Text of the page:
The precedent for arbitration

Arbitration provides some basis for challenging disgraceful comments like the one Trump made about Scarborough without eviscerating Section 230's liability shield.

The arbitration approach also has some clear analogues to how regulation of scarce broadcast spectrum developed. When broadcasters were granted exclusive licenses to one of the few forms of electronic communications at the time, they were required to operate "in the public interest," which included following certain fairness obligations and airing local and public affairs programming.

As to a tax being imposed on social media platforms, this too can be analogized to when spectrum fees, or auction-based spectrum sales, were attached to the privilege of having a unique spectrum license. Given that Section 230 confers huge economic benefit on the social media platforms, there is certainly sufficient precedent for requiring social media platforms to pay a tax or fee to fund an arbitration scheme to further the public interest.

Some may argue arbitration does not always provide the best possible decision or outcome. However, arbitration has provided a widely used mechanism for resolving knotty disputes, and binding arbitration decisions are almost never reviewable by the courts in order to avoid the burdens on the judicial branch that would create.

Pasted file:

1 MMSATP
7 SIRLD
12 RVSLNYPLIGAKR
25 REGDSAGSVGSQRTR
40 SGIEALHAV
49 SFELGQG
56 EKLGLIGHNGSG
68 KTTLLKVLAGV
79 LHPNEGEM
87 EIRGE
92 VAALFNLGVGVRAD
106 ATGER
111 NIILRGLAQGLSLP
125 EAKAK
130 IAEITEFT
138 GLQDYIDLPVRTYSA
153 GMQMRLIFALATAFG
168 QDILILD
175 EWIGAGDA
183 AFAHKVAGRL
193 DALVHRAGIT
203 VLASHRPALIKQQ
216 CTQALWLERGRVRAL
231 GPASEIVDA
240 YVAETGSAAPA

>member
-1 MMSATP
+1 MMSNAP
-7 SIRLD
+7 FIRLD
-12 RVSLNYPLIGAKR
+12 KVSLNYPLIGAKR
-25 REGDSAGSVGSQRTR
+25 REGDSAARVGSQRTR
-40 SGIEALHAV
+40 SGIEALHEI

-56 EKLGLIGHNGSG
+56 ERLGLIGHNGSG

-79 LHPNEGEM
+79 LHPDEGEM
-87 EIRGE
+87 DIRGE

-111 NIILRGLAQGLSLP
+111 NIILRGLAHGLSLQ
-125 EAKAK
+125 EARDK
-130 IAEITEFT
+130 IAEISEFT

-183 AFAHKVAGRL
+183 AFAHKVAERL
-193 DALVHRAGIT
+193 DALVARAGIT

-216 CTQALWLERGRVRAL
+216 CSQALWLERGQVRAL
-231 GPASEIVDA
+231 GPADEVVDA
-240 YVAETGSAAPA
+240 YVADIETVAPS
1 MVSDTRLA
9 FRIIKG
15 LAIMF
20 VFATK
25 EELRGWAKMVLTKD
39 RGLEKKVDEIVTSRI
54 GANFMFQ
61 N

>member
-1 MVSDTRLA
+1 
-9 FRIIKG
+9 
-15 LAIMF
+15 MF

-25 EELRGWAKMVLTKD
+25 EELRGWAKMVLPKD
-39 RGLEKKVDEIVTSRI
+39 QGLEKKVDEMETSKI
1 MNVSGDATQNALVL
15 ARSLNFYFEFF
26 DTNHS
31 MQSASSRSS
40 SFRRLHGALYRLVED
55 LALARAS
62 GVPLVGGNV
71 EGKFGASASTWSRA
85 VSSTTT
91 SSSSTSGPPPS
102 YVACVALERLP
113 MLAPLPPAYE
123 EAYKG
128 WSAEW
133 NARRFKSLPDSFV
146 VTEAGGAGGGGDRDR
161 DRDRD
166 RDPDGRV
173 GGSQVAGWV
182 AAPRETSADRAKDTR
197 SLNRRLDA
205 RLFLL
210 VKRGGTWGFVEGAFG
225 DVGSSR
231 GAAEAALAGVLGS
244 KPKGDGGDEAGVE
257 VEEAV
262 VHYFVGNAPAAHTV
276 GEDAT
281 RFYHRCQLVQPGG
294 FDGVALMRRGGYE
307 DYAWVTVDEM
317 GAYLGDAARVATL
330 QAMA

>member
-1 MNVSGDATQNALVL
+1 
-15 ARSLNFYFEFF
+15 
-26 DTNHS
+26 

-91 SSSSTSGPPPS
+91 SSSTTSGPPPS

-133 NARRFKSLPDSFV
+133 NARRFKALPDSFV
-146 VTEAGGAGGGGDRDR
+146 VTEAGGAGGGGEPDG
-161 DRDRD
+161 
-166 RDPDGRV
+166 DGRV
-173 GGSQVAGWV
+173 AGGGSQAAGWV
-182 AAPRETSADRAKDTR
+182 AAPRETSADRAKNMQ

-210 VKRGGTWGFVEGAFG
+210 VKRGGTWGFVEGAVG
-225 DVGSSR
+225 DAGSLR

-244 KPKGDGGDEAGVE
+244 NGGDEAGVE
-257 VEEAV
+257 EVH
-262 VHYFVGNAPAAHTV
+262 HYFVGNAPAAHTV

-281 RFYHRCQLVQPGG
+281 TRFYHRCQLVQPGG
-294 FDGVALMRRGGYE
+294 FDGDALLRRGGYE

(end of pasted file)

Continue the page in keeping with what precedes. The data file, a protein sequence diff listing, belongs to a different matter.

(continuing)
By establishing a fast-tracked AIR-ing of contentious social media disputes, with arbiters armed with the ability to require content warnings, deletions, or account terminations, we would at least have a truly independent mechanism for policing the wild west of social media, while also establishing some cautionary admonishment to grossly irresponsible speakers that consequences can attach to their speech. Arbitration Independent Review is a far better path than what Trump, Dorsey or Zuckerberg proposes, and yet provides a solution for fully airing objectionable speech that embraces the policies all three have professed that they would like to see.

Tom Rogers is the former Senior Counsel to the US House of Representatives Telecommunications Subcommittee, the first President of NBC Cable, the former CEO of TiVo, and is currently Executive Chairman of Engine Media and Chairman of Captify. — both digital media companies.  He is also a CNBC Contributor.